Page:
Dominican hospital treats injured children
SANTO DOMINGO, Dominican Republic, 21 January 2010 – Nine days after the earthquake that devastated Haiti, UNICEF is delivering life-saving support to children and families in need. Several planeloads of aid have landed in Haiti and the neighbouring Dominican Republic. Half a dozen more supply flights are scheduled to arrive before the end of the week.
Meanwhile, injured survivors – including many children suffering from crush injuries and trauma – have been crossing the border into the Dominican Republic to seek medical attention that is not readily available in the Haitian capital, Port-au-Prince.
Dominican hospitals along the border – particularly the state-run facility in the town of Jimani – have tried to respond to the overwhelming demand. The Ministry of Health has brought in additional medical personnel from surrounding districts, but these facilities' capacity to meet the growing need remains woefully inadequate.
Children flown in
In an attempt to ease some of the pressure, the Dominican Government has reserved a ward at Dario Contreras Hospital for the quake's youngest victims.
Situated just off a busy highway in the Dominican capital, Santo Domingo, the facility specializes in trauma care. The most severely injured children are being flown to Dario Contreras from the border.
|© UNICEF video|
|Members of the medical staff at a hospital in Jimani, just inside the Dominican Republic's border with Haiti, prepare medicines for injured survivors of the earthquake.|
"To date, we have 47 Haitian children being treated here," said the hospital's director, Dr. Hector Quezada. "We have children as young as one month and as old as 14 years, and have been treating them for contusions, head trauma and fractured bones."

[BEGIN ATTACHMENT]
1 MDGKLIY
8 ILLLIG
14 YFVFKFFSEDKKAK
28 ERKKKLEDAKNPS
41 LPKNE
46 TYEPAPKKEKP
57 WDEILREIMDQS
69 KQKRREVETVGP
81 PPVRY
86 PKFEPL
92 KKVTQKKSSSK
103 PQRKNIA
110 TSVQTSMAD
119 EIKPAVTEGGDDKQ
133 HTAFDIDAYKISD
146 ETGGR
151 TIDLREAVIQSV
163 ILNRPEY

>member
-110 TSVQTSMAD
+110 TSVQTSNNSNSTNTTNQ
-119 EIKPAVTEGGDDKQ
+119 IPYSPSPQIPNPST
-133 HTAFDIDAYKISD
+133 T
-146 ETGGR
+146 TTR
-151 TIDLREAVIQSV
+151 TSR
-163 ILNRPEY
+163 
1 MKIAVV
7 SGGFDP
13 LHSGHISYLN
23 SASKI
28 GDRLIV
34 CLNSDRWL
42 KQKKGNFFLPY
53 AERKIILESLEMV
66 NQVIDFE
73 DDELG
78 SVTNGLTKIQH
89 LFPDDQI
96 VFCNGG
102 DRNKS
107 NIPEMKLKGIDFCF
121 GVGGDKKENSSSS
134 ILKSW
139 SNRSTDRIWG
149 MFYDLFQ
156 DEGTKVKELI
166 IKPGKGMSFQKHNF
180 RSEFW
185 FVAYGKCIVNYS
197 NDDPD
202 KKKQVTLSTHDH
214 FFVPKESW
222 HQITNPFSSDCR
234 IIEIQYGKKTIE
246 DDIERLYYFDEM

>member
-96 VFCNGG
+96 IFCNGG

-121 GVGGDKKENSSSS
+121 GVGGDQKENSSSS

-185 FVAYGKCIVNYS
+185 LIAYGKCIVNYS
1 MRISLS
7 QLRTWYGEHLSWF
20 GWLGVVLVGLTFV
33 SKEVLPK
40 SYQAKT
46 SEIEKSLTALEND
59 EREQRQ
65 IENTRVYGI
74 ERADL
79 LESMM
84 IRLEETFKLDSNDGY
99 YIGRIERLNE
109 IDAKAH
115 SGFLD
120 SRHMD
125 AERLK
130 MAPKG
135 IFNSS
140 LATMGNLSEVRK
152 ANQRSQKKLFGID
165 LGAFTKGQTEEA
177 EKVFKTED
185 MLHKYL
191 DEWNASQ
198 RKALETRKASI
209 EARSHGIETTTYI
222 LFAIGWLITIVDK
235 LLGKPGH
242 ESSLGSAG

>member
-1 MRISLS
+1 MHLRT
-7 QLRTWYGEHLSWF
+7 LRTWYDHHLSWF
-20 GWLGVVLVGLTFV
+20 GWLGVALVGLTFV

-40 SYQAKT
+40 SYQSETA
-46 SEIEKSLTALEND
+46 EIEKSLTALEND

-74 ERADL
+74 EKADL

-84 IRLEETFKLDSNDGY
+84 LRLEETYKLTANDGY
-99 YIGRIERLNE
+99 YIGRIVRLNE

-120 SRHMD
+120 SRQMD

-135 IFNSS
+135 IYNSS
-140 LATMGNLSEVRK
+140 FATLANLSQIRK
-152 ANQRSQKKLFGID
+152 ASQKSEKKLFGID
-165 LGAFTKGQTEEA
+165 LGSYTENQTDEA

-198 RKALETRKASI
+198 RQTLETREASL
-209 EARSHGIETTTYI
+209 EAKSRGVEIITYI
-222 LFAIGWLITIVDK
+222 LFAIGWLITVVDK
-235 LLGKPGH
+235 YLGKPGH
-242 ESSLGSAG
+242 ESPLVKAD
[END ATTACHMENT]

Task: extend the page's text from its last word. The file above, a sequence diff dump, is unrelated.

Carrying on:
Dario Contreras is the first step for these children. As part of its child-protection programme, UNICEF is working with the National Council of Children and other partners to create safe spaces for them when it is time to leave.
Treatment and information
During a visit yesterday, the hallways of the hospital ward bustled with hospital staff and volunteers, as well as family members seeking information about their loved ones. Loud prayers and other exhortations mixed with the piercing wail of infants.
Emmanuel – a Haitian who lives in the Dominican Republic but has family in the earthquake zone – walked from room to room appealing for help from anyone who would listen. "I haven't heard any news about my son, and I've been to every hospital in Santo Domingo," he said. "Please. His name is Maximo. Please help me find him!"
In the days and weeks ahead, as more Haitians seek medical treatment and information at Dario Contreras, Dr. Quezada anticipates that he will need help to maintain order and keep up with logistics. "We have more patients coming in every day," he noted.
'A gesture of generosity'
For now, a group of Dominican women are ensuring that the babies in the ward have adequate food.
"A lot of infant children have arrived at the hospital without their parents. They need mother's milk to continue to live," said Dr. Quezada. "We currently have some Dominican mothers who have donated their milk to feed these infants. This is a gesture of a generosity and solidarity."
Back in Haiti, UNICEF is leading relief efforts to protect child health by providing 200,000 litres of safe water per day in affected communities and 120,000 litres in hospitals. Water is critical to stave off a second wave of disaster caused by waterborne disease outbreaks, especially among children.
|© US Fund for UNICEF/2010/Alleyne|
|An injured Haitian infant sleeps in the special ward at Dario Contreras Hospital, where a group of Dominican women are providing milk for babies separated from their mothers.|
High-protein, ready-to-eat food is also ready for distribution, with more on the way, to prevent severe and acute malnutrition among thousands of Haitian children at risk.
UNICEF will continue working with the authorities in Haiti and the Dominican Republic to meet the medical needs of earthquake-affected children and their families – and to help them deal with the psychological impact of what they have endured. The well-being of these children is UNICEF's top priority in the aftermath of a terrible tragedy.
Chris Niles contributed to this story from New York.